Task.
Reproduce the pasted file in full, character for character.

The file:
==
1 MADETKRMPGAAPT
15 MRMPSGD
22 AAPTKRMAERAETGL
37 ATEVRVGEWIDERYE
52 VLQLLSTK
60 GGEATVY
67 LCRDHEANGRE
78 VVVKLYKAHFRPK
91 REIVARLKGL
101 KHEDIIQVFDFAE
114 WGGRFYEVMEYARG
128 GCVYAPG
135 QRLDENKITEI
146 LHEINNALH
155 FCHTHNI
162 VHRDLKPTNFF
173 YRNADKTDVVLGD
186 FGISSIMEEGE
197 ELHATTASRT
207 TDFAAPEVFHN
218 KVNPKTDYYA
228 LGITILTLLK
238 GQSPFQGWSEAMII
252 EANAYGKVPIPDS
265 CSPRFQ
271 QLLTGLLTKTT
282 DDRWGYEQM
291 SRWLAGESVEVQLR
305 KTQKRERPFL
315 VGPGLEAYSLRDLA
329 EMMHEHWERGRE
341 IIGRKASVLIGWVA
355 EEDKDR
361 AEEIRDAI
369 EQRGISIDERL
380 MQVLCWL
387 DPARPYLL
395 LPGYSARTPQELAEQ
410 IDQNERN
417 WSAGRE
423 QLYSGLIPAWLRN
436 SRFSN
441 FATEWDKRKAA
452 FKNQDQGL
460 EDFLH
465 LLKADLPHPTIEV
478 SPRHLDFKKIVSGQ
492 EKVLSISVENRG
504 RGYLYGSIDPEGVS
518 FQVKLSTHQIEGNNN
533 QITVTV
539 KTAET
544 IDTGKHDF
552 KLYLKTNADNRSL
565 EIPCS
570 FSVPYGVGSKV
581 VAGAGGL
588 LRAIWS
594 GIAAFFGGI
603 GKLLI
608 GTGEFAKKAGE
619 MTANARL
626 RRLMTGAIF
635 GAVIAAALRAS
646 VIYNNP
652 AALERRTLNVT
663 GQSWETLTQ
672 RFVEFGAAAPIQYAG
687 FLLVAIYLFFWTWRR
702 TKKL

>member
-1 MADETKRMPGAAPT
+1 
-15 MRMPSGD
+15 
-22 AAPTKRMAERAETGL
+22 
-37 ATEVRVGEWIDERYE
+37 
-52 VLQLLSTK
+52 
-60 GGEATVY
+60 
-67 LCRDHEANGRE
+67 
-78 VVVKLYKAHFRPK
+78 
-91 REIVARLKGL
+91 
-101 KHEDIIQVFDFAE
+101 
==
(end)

1 MADETKRMPGAAPT
15 MRMPSGD
22 AAPTKRMAERAETGL
37 ATEVRVGEWIDERYE
52 VLQLLSTK
60 GGEATVY
67 LCRDHEANGRE
78 VVVKLYKAHFRPK
91 REIVARLKGL
101 KHEDIIQVFDFAE
114 WGGRFYEVMEYARG
128 GCVYAPG
135 QRLDENKITEI
146 LHEINNALH
155 FCHTHNI
162 VHRDLKPTNFF
173 YRNADKTDVVLGD
186 FGISSIMEEGE
197 ELHATTASRT
207 TDFAAPEVFHN
218 KVNPKTDYYA
228 LGITILTLLK
238 GQSPFQGWSEAMII
252 EANAYGKVPIPDS
265 CSPRFQ
271 QLLTGLLTKTT
282 DDRWGYEQM
291 SRWLAGESVEVQLR
305 KTQKRERPFL
315 VGPGLEAYSLRDLA
329 EMMHEHWERGRE
341 IIGRKASVLIGWVA
355 EEDKDR
361 AEEIRDAI
369 EQRGISIDERL
380 MQVLCWL
387 DPARPYLL
395 LPGYSARTPQELAEQ
410 IDQNERN
417 WSAGRE
423 QLYSGLIPAWLRN
436 SRFSN
441 FATEWDKRKAA
452 FKNQDQGL
460 EDFLH
465 LLKADLPHPTIEV
478 SPRHLDFKKIVSGQ
492 EKVLSISVENRG
504 RGYLYGSIDPEGVS
518 FQVKLSTHQIEGNNN
533 QITVTV
539 KTAET
544 IDTGKHDF
552 KLYLKTNADNRSL
565 EIPCS
570 FSVPYGVGSKV
581 VAGAGGL
588 LRAIWS
594 GIAAFFGGI
603 GKLLI
608 GTGEFAKKAGE
619 MTANARL
626 RRLMTGAIF
635 GAVIAAALRAS
646 VIYNNP
652 AALERRTLNVT
663 GQSWETLTQ
672 RFVEFGAAAPIQYAG
687 FLLVAIYLFFWTWRR
702 TKKL

>member
-1 MADETKRMPGAAPT
+1 
-15 MRMPSGD
+15 
-22 AAPTKRMAERAETGL
+22 
-37 ATEVRVGEWIDERYE
+37 
-52 VLQLLSTK
+52 
-60 GGEATVY
+60 
-67 LCRDHEANGRE
+67 
-78 VVVKLYKAHFRPK
+78 
-91 REIVARLKGL
+91 
-101 KHEDIIQVFDFAE
+101 